Nick Phoenix has built his musical reputation on his work with Two Steps from Hell, the music production company he helms with co-founder Thomas Bergersen. The pair’s company has experienced tremendous success scoring a wide variety of films, television programming, and sporting events and scaled the heights to become the #1 streaming film music artist(s) worldwide.
Phoenix, however, has continued harboring broader ambitions. He’s wanted to return to his first love for some time, rock and roll, and kicked that off with 2021’s King of One. Its follow-up Wide World expands on the former’s unfettered creativity with an eleven song set that filters a wide range of influences through his own experiences and gifts. The title track “Wide World” opens the release and reminds us all, including Phoenix, that even if pandemic ravages families and nations, war haunts the globe, and there seems to be no respite from daily struggle, life remains varied enough to still offer possibility. It points to the collection’s ultimate theme of redemption – even if the album’s darkest moments, the fact we can still sing offers us a meaningful measure of hope.
“Rise Up” is a little reminiscent of Pink Floyd post-Roger Waters, but shaped by American sensibilities and a strong dose of singer/songwriter fare. It follows a similar template to later tracks such as “Andromeda” and “He Knows Enough” without those cuts sounding like Phoenix retreading familiar territory. It’s more predictable to kick off releases with an up-tempo track and “Always On” is our first evidence of Phoenix’s musical acumen. He takes chances with confidence and his boldness curries favor with listeners. The chorus may divide listeners; some will think it appropriate given the track’s general mood while others may hear it as diffuse and lacking the desired impact. The song has, as well, a percussive quality in the piano playing that captures your attention and underlines the drumming’s crisp snap.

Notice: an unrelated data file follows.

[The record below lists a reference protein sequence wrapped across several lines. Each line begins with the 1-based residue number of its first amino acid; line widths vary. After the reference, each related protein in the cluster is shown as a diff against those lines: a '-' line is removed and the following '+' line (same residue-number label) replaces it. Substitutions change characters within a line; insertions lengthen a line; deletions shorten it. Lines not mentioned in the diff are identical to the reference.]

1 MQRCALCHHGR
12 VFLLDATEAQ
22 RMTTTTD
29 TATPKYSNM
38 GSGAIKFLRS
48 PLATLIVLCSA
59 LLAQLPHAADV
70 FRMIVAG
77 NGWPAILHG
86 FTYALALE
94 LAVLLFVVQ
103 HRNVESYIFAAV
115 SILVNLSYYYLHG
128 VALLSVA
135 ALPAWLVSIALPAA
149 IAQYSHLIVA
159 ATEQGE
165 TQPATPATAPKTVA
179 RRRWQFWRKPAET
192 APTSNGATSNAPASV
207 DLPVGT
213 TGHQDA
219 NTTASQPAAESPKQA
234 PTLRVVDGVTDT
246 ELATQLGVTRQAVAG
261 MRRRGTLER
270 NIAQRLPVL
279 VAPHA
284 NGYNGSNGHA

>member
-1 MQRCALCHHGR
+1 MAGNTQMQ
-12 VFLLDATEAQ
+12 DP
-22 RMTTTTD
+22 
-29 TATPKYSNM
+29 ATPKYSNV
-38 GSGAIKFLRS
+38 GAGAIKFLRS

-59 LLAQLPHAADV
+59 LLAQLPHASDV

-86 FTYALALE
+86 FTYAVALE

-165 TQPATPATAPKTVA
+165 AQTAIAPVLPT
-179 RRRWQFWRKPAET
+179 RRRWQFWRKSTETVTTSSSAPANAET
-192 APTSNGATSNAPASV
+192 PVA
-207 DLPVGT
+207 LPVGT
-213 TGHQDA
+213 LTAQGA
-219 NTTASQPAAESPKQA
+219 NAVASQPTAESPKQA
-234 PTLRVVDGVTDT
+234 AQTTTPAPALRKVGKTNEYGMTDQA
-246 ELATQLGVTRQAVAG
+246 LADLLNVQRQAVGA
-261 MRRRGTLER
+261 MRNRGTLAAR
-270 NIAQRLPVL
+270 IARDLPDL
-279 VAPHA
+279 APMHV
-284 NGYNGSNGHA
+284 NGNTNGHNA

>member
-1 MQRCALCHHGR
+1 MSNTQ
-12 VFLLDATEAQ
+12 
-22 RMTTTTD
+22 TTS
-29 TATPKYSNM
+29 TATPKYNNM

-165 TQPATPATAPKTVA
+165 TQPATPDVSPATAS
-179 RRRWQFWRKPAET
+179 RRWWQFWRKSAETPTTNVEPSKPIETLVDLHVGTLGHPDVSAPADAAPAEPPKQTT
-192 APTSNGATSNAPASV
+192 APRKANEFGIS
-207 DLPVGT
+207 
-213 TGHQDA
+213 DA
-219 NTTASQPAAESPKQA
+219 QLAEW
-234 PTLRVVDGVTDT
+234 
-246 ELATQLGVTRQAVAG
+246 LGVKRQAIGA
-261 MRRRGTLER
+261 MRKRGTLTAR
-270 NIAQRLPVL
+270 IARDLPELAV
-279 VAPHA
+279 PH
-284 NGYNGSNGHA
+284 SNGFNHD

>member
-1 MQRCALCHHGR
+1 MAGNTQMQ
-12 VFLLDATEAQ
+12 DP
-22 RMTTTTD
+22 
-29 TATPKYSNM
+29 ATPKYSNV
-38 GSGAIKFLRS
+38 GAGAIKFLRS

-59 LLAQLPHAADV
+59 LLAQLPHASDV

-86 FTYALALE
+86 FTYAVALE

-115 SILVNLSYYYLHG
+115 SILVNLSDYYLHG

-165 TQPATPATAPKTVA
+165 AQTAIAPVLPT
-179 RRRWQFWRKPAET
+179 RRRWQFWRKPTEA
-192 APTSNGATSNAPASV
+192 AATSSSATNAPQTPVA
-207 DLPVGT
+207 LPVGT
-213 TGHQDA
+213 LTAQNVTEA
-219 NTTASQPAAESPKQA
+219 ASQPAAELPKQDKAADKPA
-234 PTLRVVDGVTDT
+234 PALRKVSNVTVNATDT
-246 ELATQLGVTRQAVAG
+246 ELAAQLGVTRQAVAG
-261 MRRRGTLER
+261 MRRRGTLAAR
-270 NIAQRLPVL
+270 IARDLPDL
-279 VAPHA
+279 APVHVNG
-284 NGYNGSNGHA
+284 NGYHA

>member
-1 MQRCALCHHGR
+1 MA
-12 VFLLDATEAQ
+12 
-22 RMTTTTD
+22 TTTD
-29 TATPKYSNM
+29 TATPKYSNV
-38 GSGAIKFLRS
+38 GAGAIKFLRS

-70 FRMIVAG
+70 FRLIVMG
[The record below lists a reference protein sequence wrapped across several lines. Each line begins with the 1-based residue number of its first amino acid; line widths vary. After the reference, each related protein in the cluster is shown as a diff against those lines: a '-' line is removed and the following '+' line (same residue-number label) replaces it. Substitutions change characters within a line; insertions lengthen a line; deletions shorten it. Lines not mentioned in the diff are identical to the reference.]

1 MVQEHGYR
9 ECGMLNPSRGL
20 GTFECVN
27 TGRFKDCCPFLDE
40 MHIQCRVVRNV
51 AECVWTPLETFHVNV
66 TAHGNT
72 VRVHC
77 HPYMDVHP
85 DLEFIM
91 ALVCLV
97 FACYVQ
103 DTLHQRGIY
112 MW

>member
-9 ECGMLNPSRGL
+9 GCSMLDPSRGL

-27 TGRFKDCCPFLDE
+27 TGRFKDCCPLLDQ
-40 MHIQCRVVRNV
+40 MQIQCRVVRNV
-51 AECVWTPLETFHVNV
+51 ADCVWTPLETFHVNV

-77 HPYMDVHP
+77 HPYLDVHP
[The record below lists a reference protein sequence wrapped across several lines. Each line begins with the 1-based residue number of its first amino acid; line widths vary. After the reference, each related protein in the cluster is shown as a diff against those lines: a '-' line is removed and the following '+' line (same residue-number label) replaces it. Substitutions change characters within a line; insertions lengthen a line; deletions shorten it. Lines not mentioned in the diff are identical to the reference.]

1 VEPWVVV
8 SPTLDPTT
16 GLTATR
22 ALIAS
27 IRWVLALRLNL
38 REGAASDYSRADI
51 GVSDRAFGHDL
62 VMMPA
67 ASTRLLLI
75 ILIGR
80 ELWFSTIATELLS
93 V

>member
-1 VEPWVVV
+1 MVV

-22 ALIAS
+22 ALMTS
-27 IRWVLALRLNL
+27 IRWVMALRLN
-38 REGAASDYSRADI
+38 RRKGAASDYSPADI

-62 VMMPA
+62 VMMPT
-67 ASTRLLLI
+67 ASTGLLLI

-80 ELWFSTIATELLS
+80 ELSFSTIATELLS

“Andromeda” is symphonic pop-rock of the highest order. Piano returns again, albeit geared towards different ends, though we’re likely hearing an auditory glimpse of the song’s origins. The peaks and valleys are well-timed and there’s never any sense of Phoenix forcing the track forward. Dramatic art-pop comes into play with the track “That Won’t Stand”. Its classical inclinations are impossible to ignore, but it’s equally impossible to ignore.
His vocal for “Last Round” pairs well with a female backing vocalist, but Phoenix carries the bulk of the track. His relaxed yet insistent singing juxtaposes nicely with the song’s relentless pulsing. Echoes of our times reverberate throughout the album, and they are especially loud during the track “Which Side You’re On”. Phoenix, however, is never so crass as to bore listeners with specific targets and the ambiguity serves him well. So does the piano break at the song’s midway point.
“He Knows Enough” is an often brooding finale, but Phoenix corrals much of its darkness. You hear it running as an undercurrent through the song but, by the end, you can’t help but be impressed by the array of distinct emotions he conjures. It’s a vocal masterpiece for him unimpaired by post-production effects. It ends Phoenix’s Wide World on a dramatic, but never despairing, note.